distinct agency actions. Id. The court reframed the discussion by noting that “the
more accurate way to describe Plaintiffs’ claims is that each of the four Mining
Plan approvals violated NEPA in the same or similar ways, not that all of the
approvals together violated the law.” Id. at *9-10 (emphasis in original).
The court noted that the plaintiff had drafted the petition to present six
claims, each pled as applicable to all four mines, “rather than more candidly
presenting twenty-four separate claims.” Id. The court determined that the drafting
decision had not changed the underlying nature of the claims, or the form of
judicial review under the APA: “Artful pleading cannot change the nature of the
case.” Id. The court determined that the plaintiff had presented “no reason the
interests of justice would be served by having this Court review four separate
records rather than transferring the Wyoming and New Mexico claims for separate
The court, after also considering the relevant factors for transfer, severed the
claims related to each of the four mines in the lawsuit. The court transferred claims
related to the mines in New Mexico and Wyoming to those respective districts,
pursuant to Federal Rule of Civil Procedure 21 and 28 U.S.C. 1404(a). Id. at *16.
The plaintiffs in WORC filed a single complaint in the District of Montana to
challenge the BLM’s failure to prepare a single environmental impact statement for
the Powder River Basin regarding the effects of coalbed methane development.
(Doc 23-6 at 3.) The BLM conducted separate environmental analyses for Montana
and Wyoming. Id. The BLM approved a separate ROD for the two separate states.
The federal defendants, intervenor-defendant the State of Wyoming, and
lessee intervenor-defendants moved the court to dismiss or transfer the Wyomingbased claims of the case to the District of Wyoming. Id. at 2. The movants argued
that Montana did not qualify as proper venue for those claims. Id.
The court largely ignored whether venue would be proper in Montana. Id. at
4. The court determined instead that “the interest of justice dictates that those
portions of the complaint directly challenging the adequacy and sufficiency of the
Wyoming environmental studies and ROD should be heard in Wyoming.” Id.
The court transferred the claims relating to the Wyoming EIS to the District
of Wyoming. Id. at 5. The court relied on the proposition that “localized
controversies should be decided at home.” Id. The court acknowledged that the
plaintiff’s choice of forum generally is “given preference.” Id. The court noted,
however, that “the substantial part of the decision-making underlying the
Wyoming ROD occurred in either Wyoming or Washington, D.C., not in
The logic provided in WildEarth Guardians II and WORC proves only
marginally helpful. In both cases, the federal agencies approved separate
administrative records by separate final documents. Here the Federal Defendants
elected to conduct a region-wide review of sage grouse habitat management on
BLM lands. The Federal Defendants also opted to approve the eight RMP revisions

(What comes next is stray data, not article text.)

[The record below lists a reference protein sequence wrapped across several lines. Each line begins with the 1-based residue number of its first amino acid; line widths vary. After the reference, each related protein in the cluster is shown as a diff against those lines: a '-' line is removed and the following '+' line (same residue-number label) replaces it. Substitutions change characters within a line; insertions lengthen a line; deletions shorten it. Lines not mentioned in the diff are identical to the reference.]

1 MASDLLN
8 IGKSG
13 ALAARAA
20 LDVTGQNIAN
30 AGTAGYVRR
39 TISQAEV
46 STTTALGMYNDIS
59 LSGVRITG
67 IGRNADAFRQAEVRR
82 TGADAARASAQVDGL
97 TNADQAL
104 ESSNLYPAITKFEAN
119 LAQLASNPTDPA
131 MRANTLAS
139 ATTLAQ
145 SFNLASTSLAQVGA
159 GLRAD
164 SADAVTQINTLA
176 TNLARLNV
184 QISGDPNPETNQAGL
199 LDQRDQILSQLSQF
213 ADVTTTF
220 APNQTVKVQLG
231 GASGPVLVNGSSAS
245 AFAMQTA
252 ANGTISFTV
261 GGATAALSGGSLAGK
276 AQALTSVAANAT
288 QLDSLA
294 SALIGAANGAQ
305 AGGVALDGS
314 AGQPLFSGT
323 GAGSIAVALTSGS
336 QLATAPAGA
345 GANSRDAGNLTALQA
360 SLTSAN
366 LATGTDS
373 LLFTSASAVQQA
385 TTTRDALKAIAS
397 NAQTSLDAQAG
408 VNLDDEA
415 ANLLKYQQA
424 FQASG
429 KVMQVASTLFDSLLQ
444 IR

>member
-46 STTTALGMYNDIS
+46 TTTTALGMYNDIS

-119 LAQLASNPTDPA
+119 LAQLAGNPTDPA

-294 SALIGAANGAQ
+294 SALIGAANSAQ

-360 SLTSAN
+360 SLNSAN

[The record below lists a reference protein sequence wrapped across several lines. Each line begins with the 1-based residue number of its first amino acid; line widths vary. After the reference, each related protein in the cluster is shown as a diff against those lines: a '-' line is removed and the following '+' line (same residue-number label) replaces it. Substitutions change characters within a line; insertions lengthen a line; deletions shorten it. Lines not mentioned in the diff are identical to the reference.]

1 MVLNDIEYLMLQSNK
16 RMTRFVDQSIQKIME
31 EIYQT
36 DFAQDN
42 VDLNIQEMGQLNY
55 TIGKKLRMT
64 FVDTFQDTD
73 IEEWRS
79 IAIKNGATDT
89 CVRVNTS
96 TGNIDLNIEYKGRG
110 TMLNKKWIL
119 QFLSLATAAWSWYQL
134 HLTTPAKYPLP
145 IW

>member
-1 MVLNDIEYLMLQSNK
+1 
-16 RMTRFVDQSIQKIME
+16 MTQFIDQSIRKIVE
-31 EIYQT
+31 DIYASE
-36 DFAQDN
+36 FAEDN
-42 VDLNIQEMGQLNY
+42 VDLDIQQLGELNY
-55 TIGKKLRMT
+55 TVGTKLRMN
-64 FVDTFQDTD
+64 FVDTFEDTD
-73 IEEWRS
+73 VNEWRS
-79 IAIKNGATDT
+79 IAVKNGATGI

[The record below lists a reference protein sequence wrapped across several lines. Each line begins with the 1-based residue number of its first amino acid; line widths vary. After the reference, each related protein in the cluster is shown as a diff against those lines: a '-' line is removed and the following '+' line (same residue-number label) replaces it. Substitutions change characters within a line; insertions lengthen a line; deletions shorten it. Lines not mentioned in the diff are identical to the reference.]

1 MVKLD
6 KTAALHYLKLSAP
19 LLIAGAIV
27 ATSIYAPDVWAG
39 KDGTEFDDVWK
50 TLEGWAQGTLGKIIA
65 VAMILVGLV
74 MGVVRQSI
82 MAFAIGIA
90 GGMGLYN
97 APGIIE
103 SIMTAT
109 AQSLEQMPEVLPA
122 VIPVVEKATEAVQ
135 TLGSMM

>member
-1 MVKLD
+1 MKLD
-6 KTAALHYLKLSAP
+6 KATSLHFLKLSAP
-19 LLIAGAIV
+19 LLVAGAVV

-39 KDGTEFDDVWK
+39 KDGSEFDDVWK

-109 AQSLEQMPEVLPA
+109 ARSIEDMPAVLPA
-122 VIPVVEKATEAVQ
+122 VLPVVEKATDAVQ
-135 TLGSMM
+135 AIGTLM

and four RMP amendments in a single ROD signed in Washington, D.C. The
review covered land and resources in parts of five western states. Further, as
compared to WildEarth Guardians II, when viewed through the lens of the national
sage grouse habitat management review and the single ROD, Plaintiffs’ claims
seem to “arise from the same transaction or occurrence” and “present a common
question of law or fact, such that severance would be improper.” WildEarth
Guardians II, at *8.
The court’s logic in WORC would indicate that the substantial part of the
decision-making in this case occurred in Montana, Wyoming, or Washington, D.C.
The BLM conducted environmental analyses in Montana and Wyoming. The BLM
reviewed and approved these two environmental analyses in a single ROD issued
in Washington, D.C. Under these circumstances, any of these three districts could
be considered as an appropriate venue. Plaintiffs have elected to challenge the
Buffalo and Miles City RMPs as approved by one ROD in Washington, D.C., in
the District of Montana.
Federal Defendants assert that motions to transfer in cases such as this are
frequently “determined by weighing a plaintiff’s choice of forum against the
competing interest in ‘having localized controversies decided at home.’” Ctr. for
Biological Diversity & Pac. Env’t v. Kempthorne, No. C-07-0894, 2007 WL
2023515, at *5 (quoting Piper Aircraft Co. v. Reyno, 454 U.S. 235, 241 n.6
(1981)). The Court finds this balancing test helpful for the question of whether to
keep plaintiff’s claims together as pleaded or to separate them by location for
1. Plaintiffs’ Choice of Forum
Plaintiff’s choice of forum is entitled to deference. Lou, 834 F.2d at 739;
Anderson, 634 F. Supp. at 1204. Plaintiffs allege NEPA violations common to both
the Miles City and Buffalo RMP revisions. Plaintiffs’ claims reflect the court’s
admonishment in WildEarth Guardians II that the plaintiffs should have argued
that each of the mining plans violated NEPA “in the same or similar ways,” not
that the plans “together violated the law.” WildEarth Guardians II at *9-10. The